Today, I am taking you to Poland to discover the famous faworki, also called chruściki, chrusty or angel wings in English.
What are faworki or chruściki?
Faworki are traditional Polish donuts shaped in bow ties that are generally prepared in Eastern Europe and are close to bugnes from Lyon or merveilles du sud ouest from the Southwest of France.
The word faworki literally means “grace” or “favor”. Those angel wings are prepared during the carnival and in especially large quantities during “Fat Thursday”, the last Thursday before “Ash Wednesday”. These Polish pastries and are also prepared during other holidays, including Christmas and Easter.
The Polish word chrust means “dry branches” or “brushwood”. Chruścik and chrusty are diminutives of “chrust”. In short, you guessed it, chrusciki are crispy!
“Fat Thursday” announces the imminent end of the carnival. But do you know the meaning of the word carnival in Polish? Carnival is written karnawał, and decomposed as follows: “carne” = meat and “vale” = farewell.
Goodbye meat! Goodbye fat!
If in France, the United States, the UK, or Brazil, carbohydrates and lipids are featured on a Tuesday, in Belgium, Spain Italy, Germany and Poland, they are featured on a Thursday caled “Fat Thursday”. That day, all Polish gobble up faworki donuts to mark the end of Carnival and the imminent approach of Lent.
It is hard to be indifferent to so much fluffiness, crispiness but also fat and sugar … Quite a pleasant tradition before these forty days of fasting … yes, you need to pack some calories!
Fat Thursday is the day of the year when you forget about good resolutions and diets and when huge amounts of donuts are prepared and consumed just to keep the tradition alive. The tradition is to prepare as many paczki (filled donuts) as faworki.
Tradition requires that you eat at least one donut on Fat Thursday. And it’s even better if it is a paczki!
Superstition also says that if you do not eat a second donut, you will experience poverty. Better not take a chance … there are also a lot of mistakes not to make and the number of donuts people eat can quickly increase!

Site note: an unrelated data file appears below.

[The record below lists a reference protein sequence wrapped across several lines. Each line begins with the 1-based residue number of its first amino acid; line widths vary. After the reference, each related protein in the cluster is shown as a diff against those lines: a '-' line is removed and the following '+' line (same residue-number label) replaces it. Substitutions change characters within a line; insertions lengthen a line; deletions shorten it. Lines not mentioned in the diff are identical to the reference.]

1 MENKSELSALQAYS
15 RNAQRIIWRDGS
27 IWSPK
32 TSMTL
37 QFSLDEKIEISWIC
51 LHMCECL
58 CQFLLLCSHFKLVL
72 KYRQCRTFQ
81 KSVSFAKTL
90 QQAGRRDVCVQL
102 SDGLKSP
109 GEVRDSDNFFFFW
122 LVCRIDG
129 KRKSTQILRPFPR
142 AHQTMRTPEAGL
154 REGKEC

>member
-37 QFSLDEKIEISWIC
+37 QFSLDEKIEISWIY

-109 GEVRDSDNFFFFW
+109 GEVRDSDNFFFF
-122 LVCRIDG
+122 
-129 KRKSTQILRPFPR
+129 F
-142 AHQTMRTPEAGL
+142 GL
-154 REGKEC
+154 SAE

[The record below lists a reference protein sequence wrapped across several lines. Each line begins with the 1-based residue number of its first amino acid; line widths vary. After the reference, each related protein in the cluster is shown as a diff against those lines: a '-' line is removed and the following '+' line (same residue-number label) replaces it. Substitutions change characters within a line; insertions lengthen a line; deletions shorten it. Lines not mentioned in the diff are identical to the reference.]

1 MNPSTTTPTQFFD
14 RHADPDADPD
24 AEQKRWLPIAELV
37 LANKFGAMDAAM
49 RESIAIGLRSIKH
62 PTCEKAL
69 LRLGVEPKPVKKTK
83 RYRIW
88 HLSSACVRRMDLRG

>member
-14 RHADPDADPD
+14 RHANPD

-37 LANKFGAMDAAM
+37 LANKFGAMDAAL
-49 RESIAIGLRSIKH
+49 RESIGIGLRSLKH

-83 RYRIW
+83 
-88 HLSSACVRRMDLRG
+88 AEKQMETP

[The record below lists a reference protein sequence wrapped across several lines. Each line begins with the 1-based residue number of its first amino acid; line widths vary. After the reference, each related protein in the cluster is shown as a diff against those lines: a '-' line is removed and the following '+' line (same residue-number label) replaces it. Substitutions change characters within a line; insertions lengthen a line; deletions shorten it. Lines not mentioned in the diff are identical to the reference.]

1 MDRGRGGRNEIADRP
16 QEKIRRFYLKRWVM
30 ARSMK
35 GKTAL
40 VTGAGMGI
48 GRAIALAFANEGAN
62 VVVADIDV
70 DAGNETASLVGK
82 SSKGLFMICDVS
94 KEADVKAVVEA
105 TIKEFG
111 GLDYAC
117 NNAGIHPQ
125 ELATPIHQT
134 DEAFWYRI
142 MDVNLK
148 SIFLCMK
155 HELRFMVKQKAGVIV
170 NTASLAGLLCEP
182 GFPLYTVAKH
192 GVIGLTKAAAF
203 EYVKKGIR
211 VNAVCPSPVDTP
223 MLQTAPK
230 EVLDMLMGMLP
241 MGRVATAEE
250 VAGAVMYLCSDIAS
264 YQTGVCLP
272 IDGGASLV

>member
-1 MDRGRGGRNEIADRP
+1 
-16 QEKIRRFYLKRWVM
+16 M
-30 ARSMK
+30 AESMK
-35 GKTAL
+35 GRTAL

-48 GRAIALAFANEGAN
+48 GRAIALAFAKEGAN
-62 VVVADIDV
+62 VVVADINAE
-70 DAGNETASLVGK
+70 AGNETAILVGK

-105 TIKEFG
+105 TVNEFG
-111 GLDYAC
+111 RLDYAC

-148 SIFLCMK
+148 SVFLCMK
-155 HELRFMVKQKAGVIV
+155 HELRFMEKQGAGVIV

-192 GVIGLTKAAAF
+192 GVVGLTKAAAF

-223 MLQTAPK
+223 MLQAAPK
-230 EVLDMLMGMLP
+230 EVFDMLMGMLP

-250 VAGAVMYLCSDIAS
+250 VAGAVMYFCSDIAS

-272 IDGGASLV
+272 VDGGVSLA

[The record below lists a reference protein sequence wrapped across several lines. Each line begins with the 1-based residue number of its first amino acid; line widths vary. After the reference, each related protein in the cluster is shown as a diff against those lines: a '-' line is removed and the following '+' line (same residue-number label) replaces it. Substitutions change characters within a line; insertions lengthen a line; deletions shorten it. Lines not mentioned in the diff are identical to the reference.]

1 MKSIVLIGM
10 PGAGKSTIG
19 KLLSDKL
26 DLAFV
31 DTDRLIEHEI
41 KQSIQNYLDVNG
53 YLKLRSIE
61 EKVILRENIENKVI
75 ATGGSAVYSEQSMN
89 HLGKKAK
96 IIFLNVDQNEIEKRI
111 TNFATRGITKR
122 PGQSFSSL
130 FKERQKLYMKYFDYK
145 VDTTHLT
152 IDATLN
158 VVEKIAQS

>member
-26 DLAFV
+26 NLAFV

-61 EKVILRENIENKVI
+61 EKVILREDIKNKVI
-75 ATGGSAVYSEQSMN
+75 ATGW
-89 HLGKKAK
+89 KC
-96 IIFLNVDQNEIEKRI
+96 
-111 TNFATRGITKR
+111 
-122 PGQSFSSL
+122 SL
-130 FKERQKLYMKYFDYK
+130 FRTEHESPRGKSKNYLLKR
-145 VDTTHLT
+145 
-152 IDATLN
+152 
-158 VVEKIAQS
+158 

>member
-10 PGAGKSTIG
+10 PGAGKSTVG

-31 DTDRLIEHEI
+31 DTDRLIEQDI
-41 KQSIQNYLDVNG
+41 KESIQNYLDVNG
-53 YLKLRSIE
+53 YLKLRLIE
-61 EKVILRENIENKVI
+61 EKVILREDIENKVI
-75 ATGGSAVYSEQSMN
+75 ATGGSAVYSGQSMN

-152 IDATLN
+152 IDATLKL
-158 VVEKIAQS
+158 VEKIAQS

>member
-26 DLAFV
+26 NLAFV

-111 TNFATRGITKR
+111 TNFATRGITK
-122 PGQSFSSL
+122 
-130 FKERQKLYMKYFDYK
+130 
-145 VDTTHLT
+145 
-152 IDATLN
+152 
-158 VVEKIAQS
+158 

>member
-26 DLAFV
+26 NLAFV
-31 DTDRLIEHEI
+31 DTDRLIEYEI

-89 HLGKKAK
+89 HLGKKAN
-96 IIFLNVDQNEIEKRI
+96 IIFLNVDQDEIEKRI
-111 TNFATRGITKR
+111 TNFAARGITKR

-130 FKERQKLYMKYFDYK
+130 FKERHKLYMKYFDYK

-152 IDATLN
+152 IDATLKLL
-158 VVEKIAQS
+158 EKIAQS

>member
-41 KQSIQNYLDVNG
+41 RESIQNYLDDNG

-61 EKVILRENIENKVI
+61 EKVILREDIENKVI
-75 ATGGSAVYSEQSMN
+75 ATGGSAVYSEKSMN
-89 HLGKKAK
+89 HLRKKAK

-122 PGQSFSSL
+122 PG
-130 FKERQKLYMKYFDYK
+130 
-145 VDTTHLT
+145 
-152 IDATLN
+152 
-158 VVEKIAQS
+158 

For example, you can’t refuse gifts from friends …. or snub the new recipe of their grandmother … If you commit any of these mistakes, you have to eat yet another donut!
Eating a lot of donuts is a specialty in Poland! The specialty has also its champion, Piotr Frąckowiak who broke the record at the annual competition donuts eaters. In Poznań, he ended his 10 paczki (donuts) in 4 minutes and 12 seconds, far outdistancing its 99 competitors! Piotr Frąckowiak dethroned Krzysztof Wlazik, who swallowed 10 donuts in 5 minutes and 39 seconds.
Every year on Fat Thursday, Poles eat 2 to 3 large donuts on average. The country consumes a total of nearly 100 million in one single day.
Wow, with a chrusciki weighing about 2 oz, this amounts to 5000 tons in one day! OK, I will be nice with you so you can enjoy them…let me share the secret to burn the extra calories? To eliminate a faworki that weighs about 2 oz and an average of 200 calories, you should run for about 20 minutes or walk for 57 minutes! Definitely not Mike’s “Diet Starts Tomorrow” plan, it it?
To my endless list of donut recipes, I will definitely add this excellent Polish recipe of faworki, chrusciki, chrusty or let’s say … angel wings!
This recipe is featured in our FREE eBook Christmas – A world of flavors, available on 196 flavors.
- 4 cups all-purpose flour , sifted
- 1 teaspoon baking powder
- 5 egg yolks
- 6 tablespoons heavy cream
- 2 tablespoons butter
- 1 teaspoon sugar
- 2 pinches salt
- 1 tablespoon alcohol of your choice (or white vinegar)
- 4 cups vegetable oil
- Icing sugar , or sugar (for sprinkling)
- On a work surface, mix the baking powder, sugar and flour.
- Make a well in the center and add the eggs, cream, salt, butter, and alcohol.
- Knead until reaching a smooth and homogeneous dough, about 10 minutes.
- Wrap the dough with plastic wrap and let stand for 2 hours at room temperature.
On a lightly floured surface, knead the dough vigorously (incorporate 1 to 2 tablespoons of flour if the dough sticks too much) and roll it with a rolling pin to a thickness of ⅛ inch (6mm) (or thinner for crispier chruściki).
Using a pastry wheel or knife, cut rectangles of about 2x1 inch (5 x 2,5 cm) and make an incision in the center of each rectangle. Take each rectangle and spread the incision to move one of its two smaller sides in this incision.
- Here is a video that will help you.
Deep fry in a oil preheated at 350 F / 170 c, turning chruściki halfway through cooking until very golden brown about 1 minute per side. Fry a few pieces at a time without overcrowding.
Drain and place on a plate covered with paper towels. Roll in powdered sugar or sugar.